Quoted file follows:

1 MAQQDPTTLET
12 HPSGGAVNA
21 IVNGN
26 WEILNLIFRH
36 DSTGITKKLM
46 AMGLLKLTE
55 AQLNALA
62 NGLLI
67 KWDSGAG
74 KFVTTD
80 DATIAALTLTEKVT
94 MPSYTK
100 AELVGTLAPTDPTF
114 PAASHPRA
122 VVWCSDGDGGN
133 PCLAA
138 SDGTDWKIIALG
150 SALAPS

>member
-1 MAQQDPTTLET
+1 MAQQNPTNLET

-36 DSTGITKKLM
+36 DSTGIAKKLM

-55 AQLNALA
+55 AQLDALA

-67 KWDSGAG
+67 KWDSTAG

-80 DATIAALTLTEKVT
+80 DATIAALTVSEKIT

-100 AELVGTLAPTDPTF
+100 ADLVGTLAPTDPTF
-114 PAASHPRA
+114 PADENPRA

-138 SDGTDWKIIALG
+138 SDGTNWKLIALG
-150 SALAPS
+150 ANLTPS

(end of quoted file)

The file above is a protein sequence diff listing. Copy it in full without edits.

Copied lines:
1 MAQQDPTTLET
12 HPSGGAVNA
21 IVNGN
26 WEILNLIFRH
36 DSTGITKKLM
46 AMGLLKLTE
55 AQLNALA
62 NGLLI
67 KWDSGAG
74 KFVTTD
80 DATIAALTLTEKVT
94 MPSYTK
100 AELVGTLAPTDPTF
114 PAASHPRA
122 VVWCSDGDGGN
133 PCLAA
138 SDGTDWKIIALG
150 SALAPS

>member
-1 MAQQDPTTLET
+1 MAQQNPTNLET

-36 DSTGITKKLM
+36 DSTGIAKKLM

-55 AQLNALA
+55 AQLDALA

-67 KWDSGAG
+67 KWDSTAG

-80 DATIAALTLTEKVT
+80 DATIAALTVSEKIT

-100 AELVGTLAPTDPTF
+100 ADLVGTLAPTDPTF
-114 PAASHPRA
+114 PADENPRA

-138 SDGTDWKIIALG
+138 SDGTNWKLIALG
-150 SALAPS
+150 ANLTPS